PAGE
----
Looking at the bigger picture, we want to redirect the power from the monopolistic BigTech company structure, which is built upon misuse of our data and unawareness of this exact matter, back to us. With giving the students their power over their data back, the monopoly of BigTech isn’t over yet. Another crucial aim of ours is to reform the data usage conditions of BigTech. Educating people on their digital rights reduces their willingness on accepting cookies which takes away the power from BigTech. Simply said, we are aiming at preserving people from clicking their rights away.

Tactics and Methodology:

Social media. In order to attract attention and be visible on social media, we will set up an Instagram channel. We use the channel to publish our demands, present our research, and explain the issue of data usage through info posts that everyone understands our initiative. Why do we choose the Instagram format and not write down our demands and explanations collectively, as in the already published DND information material? Our target group is mainly young people who go to school, whom we can reach mainly through social media. The data education should be easy to understand, so that every student can follow along and apply what they have learned in their everyday use of digital media. Name of the channel: @acceptingcookies

Streetwork and cookies. What does it actually mean when I click on „accept cookies“ every time I open a new website? To target people’s lack of knowledge and to create awareness for data collection processes, we hand out edible cookies, the ones we all love, to passers-bys on the street. The only problem is that one can only read the ingredients on the packaging in small letters. An endless small text, written in such a way that nobody wants to read it, and probably won’t even understand it. On the packaging is the question: Accept the cookie?/Know your cookie! We want people to have a real life experience through the non-readable ingredients. Through our edible cookies, we want to link to our Instagram page so that potential participants in our petition can get a first contact with our demands and further information.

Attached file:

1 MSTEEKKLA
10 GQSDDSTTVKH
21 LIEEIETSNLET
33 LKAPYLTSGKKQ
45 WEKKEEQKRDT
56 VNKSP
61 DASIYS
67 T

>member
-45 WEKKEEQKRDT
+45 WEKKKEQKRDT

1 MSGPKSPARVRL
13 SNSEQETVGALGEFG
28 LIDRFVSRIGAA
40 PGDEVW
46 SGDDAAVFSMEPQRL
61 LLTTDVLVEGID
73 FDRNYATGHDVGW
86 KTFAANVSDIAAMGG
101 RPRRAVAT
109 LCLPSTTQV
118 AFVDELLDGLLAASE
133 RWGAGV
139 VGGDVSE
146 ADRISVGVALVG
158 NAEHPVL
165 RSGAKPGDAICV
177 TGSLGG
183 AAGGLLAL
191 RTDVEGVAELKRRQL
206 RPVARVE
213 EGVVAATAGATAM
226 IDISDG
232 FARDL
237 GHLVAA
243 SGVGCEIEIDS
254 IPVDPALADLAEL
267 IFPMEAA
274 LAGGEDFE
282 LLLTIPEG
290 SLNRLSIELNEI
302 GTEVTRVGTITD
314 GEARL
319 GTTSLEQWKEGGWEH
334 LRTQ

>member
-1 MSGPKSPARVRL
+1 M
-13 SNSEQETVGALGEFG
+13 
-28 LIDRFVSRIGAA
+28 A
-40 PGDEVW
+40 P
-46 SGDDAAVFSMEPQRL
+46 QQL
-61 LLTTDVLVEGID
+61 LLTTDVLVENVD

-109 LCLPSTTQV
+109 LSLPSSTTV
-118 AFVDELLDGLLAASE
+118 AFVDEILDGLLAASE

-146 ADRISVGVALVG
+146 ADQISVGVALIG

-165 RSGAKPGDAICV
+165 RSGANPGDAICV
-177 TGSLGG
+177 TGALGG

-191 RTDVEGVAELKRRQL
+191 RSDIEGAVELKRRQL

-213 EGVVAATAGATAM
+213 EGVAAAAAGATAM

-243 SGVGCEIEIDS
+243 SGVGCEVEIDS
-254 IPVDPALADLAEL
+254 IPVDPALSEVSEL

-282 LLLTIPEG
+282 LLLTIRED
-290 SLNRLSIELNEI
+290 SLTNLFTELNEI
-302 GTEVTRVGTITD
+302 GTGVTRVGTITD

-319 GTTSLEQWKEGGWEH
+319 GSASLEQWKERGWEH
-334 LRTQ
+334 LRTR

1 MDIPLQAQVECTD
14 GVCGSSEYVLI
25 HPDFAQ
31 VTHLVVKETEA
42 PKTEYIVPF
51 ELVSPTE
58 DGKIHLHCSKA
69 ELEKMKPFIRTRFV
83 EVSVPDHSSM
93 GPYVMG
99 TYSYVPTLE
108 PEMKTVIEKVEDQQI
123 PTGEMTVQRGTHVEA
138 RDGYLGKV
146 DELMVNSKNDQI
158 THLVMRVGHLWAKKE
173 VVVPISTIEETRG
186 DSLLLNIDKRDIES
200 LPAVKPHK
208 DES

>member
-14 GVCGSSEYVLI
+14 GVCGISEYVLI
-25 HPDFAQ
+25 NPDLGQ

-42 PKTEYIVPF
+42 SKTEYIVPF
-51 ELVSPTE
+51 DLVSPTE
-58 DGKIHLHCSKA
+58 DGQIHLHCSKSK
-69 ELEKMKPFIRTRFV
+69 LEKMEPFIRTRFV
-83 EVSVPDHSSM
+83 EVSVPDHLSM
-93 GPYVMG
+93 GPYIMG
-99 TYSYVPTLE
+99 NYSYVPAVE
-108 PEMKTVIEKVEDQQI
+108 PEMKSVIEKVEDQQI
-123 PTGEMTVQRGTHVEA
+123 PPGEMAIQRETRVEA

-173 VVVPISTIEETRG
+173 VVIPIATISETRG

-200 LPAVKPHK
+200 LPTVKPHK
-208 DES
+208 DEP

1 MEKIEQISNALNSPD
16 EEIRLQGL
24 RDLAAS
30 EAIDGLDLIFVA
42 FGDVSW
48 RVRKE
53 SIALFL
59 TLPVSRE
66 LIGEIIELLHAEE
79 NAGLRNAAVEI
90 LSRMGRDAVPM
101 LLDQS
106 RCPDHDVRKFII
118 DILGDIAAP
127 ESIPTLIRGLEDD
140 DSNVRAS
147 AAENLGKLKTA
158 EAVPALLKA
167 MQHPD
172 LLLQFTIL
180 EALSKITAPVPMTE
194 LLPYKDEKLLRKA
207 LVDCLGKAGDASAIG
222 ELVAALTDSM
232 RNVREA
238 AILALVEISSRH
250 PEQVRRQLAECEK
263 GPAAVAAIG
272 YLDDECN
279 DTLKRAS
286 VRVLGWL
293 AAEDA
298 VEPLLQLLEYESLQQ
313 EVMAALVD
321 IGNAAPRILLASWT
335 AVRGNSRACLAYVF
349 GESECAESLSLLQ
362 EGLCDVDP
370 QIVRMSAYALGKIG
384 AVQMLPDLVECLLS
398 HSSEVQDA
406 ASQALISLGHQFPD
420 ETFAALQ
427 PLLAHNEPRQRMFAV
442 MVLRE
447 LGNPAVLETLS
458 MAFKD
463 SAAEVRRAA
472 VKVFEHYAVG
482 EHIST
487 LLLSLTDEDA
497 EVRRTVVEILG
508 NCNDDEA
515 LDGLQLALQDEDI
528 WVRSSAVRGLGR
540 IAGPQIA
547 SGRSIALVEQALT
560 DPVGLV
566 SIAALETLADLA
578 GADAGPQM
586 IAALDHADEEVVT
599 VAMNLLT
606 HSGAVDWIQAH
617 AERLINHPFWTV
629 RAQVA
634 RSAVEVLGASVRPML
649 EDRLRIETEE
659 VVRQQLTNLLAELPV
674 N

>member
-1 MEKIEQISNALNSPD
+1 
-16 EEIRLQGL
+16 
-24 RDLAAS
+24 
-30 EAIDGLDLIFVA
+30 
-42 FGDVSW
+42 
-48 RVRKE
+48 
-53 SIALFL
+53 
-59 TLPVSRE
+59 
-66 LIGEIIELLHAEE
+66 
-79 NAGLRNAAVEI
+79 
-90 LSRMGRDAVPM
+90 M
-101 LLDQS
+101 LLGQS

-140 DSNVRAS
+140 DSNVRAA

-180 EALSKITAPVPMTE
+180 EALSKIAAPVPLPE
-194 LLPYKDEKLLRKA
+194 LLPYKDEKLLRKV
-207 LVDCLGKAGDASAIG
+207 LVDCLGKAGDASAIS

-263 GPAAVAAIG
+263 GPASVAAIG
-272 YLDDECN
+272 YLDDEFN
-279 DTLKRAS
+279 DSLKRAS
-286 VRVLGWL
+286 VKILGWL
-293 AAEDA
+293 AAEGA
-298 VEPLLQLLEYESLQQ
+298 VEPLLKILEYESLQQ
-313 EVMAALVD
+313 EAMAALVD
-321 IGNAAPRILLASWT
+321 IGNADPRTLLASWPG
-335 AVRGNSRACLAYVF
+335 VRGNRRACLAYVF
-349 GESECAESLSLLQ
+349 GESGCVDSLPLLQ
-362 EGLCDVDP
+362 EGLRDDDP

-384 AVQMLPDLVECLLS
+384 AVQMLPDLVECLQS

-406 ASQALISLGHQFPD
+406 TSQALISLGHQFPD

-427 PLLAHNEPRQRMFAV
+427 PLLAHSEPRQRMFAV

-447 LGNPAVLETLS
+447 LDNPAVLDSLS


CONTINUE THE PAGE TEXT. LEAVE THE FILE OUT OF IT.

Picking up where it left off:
Online Petition. We will launch an online petition with which we underline our advocacy for the need of transparency concerning data rights and usage as well as the change in taxation of Big Tech and funding of educational projects. The online petition allows us to raise public awareness for our issue and find supporters of the austrian people for our cause. The growing number of supporters will help us situate our project in the political realm.
1000 Tweets to Blümel and Fassmann for political awareness. In addition to the online petition, we will send 1000 Tweets to the minister of finance Gernot Blümel as well as 1000 Tweets to the minister of education Heinz Fassmann during the week of digital transformation, from March 8th to March 14th 2022. We not only want our project to become visible to politicians, but more so we want Blümel and Fassmann to understand the urgency for a transformation of the current digital infrastructure in order for them to take action.

Call for collaboration. We advocate for a collaboration space in which researchers, teachers and politicians can debate on reforming the taxation process of BigTech in Austria as well as educational workshops concerning data right, usage of data and BigTech in Austrian schools.

Cooperation with “Mission Liftoff”. To actually bring our topic to schools, we will cooperate with the Austrian start-up „Mission Liftoff“.  Mission Liftoff is an online platform where teachers can download ready-made lesson plans about digital, social and environmental challenges (Mission Liftoff, n.d). They also organise workshops at schools. DND Austria wants to focus on data rights and usage and also on local alternatives to BigTech companies and online shops. It is important for us to work with Mission Liftoff to collect and discover examples of teaching concepts. As we will be in constant exchange, we will get feedback from schools and lesson designers on how the topic resonates with young people.

Who is our audience ?